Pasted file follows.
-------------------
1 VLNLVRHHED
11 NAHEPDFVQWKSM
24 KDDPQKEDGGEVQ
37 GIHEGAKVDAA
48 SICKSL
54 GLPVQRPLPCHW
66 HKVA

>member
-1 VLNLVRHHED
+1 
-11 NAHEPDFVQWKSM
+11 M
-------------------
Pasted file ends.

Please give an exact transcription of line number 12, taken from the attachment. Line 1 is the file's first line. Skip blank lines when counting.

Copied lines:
+11 M